Statistical Science Contiguous BachelorsMasters Pathway

The Department of Statistics offers a Statistical Science Bachelor’s/Master's pathway. Undergraduate students with majors in computer science, economics, mathematics, and physics can apply to the pathway in order to earn a B.S. degree in their own major together with an M.S. degree in Statistical Science. Depending on the student’s progress, the B.S./M.S. pathway can be completed in five years.

Admission process to the contiguous pathway

Students must declare their interest in pursuing the B.S./M.S. contiguous pathway no later than their ninth quarter of study at UCSC, and more typically at the end of the sixth or seventh quarter of enrollment. All students who apply to the pathway will be admitted into it, provided they satisfy the requirements. However, approval of an undergraduate student into a five-year bachelor’s/master’s path does not automatically guarantee admission into the one-year master’s program.

Students apply for admission into the M.S. program during their senior year using the same procedure and timeline as all other applicants to the program, and they will be considered for the M.S. program along with regular applicants. In addition to all other criteria used to evaluate M.S. applicants, students in the pathway will not be admitted into the M.S. program unless they achieve a grade of at least A- in both STAT 131 and STAT 132. The path assists qualified enrolled students with a simplified graduate application process that does not require students to submit Graduate Record Examination (GRE) scores. This will be made clear to students admitted into the pathway, as early as possible.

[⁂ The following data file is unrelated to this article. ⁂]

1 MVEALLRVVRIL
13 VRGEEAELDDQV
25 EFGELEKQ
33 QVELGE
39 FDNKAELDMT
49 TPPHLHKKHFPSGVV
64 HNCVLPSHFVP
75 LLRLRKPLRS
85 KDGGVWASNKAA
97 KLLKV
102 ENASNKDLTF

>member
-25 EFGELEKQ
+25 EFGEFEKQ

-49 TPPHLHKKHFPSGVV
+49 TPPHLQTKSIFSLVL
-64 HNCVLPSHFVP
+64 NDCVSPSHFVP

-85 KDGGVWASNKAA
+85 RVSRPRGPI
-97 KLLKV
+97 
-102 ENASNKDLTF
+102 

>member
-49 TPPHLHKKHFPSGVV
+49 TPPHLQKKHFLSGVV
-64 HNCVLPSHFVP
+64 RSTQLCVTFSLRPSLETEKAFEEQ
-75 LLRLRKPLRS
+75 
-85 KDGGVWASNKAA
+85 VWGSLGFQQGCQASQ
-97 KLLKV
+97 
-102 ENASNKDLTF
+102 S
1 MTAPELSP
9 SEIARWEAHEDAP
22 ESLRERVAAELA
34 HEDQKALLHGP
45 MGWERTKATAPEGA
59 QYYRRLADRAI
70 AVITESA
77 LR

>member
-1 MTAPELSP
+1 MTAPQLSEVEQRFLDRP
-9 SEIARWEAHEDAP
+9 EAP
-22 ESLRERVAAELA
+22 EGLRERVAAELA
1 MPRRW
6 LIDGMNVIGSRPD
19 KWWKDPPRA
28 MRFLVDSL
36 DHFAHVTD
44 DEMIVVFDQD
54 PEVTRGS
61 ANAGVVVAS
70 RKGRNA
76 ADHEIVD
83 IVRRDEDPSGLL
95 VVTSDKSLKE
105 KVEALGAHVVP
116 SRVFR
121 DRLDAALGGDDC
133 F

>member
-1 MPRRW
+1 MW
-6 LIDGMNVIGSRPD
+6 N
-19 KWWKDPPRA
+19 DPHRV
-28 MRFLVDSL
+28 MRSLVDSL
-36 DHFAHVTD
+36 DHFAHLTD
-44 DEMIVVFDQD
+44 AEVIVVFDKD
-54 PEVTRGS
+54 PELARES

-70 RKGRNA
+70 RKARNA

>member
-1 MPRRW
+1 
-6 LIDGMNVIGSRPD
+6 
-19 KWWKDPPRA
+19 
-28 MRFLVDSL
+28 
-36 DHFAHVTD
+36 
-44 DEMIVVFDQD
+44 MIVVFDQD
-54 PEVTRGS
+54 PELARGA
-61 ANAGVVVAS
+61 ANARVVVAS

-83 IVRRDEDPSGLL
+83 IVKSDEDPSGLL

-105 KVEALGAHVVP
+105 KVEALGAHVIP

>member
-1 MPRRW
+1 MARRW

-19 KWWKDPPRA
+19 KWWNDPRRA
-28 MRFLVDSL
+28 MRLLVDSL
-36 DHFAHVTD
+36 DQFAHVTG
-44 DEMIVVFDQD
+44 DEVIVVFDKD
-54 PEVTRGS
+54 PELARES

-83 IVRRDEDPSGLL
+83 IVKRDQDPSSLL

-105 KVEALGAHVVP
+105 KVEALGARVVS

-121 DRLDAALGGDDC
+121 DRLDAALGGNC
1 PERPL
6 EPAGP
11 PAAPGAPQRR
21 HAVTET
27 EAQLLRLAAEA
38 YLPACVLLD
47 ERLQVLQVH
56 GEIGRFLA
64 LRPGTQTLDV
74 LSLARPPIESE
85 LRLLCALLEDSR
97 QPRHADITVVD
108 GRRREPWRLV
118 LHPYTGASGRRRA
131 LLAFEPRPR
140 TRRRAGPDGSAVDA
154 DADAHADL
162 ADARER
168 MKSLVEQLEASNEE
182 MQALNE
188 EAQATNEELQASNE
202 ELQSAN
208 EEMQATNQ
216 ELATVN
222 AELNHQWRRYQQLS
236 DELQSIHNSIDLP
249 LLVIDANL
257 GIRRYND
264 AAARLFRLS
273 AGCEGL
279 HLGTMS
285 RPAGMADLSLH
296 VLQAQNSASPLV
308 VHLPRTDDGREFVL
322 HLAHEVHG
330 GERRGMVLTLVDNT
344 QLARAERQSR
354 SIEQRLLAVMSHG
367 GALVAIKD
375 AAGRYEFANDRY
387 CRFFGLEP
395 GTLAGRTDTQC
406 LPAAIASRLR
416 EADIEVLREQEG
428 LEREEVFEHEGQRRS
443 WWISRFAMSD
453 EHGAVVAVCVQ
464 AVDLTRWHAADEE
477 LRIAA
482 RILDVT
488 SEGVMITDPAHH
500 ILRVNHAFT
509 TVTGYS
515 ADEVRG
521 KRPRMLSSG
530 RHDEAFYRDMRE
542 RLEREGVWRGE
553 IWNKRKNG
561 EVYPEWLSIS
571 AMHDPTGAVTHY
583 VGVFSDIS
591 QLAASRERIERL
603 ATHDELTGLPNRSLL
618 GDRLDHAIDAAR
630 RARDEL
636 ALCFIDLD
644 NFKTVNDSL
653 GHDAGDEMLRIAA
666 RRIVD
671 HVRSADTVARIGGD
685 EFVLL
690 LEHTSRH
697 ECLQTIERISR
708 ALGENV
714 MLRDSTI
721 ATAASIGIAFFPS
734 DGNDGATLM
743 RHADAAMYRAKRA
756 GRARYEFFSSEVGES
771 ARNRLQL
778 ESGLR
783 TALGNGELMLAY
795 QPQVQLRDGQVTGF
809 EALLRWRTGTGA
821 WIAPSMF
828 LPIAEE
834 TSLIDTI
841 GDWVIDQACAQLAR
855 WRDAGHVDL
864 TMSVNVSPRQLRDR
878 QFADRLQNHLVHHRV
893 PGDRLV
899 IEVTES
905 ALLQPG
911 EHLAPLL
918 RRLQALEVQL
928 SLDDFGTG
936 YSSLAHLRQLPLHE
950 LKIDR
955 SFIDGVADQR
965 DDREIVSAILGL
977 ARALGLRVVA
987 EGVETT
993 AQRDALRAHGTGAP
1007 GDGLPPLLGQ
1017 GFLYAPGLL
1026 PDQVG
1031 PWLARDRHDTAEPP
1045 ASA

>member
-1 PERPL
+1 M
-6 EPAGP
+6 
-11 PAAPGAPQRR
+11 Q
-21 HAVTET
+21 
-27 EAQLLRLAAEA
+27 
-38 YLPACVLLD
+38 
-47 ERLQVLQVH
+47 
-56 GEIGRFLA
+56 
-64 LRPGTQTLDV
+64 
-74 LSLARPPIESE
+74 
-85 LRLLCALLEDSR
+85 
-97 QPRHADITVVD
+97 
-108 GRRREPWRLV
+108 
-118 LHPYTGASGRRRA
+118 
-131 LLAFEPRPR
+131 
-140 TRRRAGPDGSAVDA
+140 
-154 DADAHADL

Course Requirements

Students pursuing the contiguous pathway are expected to have a strong quantitative background. At the time they apply to the pathways they will be expected to have completed the following coursework:

Basic Requirements

To be admitted into the contiguous pathway, students must have completed this series of courses with an average GPA of 3.0 or above.

Advanced Requirements

During their junior year (or before, if appropriate), students in the pathway will be expected to take two courses:

STAT 131Introduction to Probability Theory


STAT 132Classical and Bayesian Inference


Students must obtain a grade no lower than A- in both courses to remain eligible for the pathway. A grade of A- or higher in STAT 131 will waive the M.S. requirement of taking STAT 203, Introduction to Probability Theory. Instead of STAT 203, students in the pathway will need to take an additional elective course to satisfy the credit requirements for the M.S. program (see sample plan below). 

Students who pass STAT 131 and STAT 132 with a grade of C or higher but lower than A-, although not eligible to continue in the contiguous pathway to the M.S., will still have the opportunity to complete a minor in statistics

Senior Year Requirements

Students apply for admission into the M.S. program during their senior year using the same procedure and timeline as all other applicants to the program. In addition, during the senior year, students in the pathway will be required to take three graduate-level courses: